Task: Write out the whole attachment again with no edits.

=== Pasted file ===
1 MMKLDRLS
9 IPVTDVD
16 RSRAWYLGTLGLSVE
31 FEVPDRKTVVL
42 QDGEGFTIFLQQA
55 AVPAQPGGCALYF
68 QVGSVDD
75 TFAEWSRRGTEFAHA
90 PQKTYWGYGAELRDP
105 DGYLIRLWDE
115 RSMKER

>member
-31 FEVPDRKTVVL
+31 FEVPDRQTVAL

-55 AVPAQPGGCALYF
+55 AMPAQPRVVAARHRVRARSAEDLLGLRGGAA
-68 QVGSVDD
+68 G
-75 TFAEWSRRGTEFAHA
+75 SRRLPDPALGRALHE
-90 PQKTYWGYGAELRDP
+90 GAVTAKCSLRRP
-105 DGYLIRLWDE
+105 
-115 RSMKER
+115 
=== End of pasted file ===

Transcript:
1 MMKLDRLS
9 IPVTDVD
16 RSRAWYLGTLGLSVE
31 FEVPDRKTVVL
42 QDGEGFTIFLQQA
55 AVPAQPGGCALYF
68 QVGSVDD
75 TFAEWSRRGTEFAHA
90 PQKTYWGYGAELRDP
105 DGYLIRLWDE
115 RSMKER

>member
-31 FEVPDRKTVVL
+31 FEVPDRQTVAL

-55 AVPAQPGGCALYF
+55 AMPAQPRVVAARHRVRARSAEDLLGLRGGAA
-68 QVGSVDD
+68 G
-75 TFAEWSRRGTEFAHA
+75 SRRLPDPALGRALHE
-90 PQKTYWGYGAELRDP
+90 GAVTAKCSLRRP
-105 DGYLIRLWDE
+105 
-115 RSMKER
+115 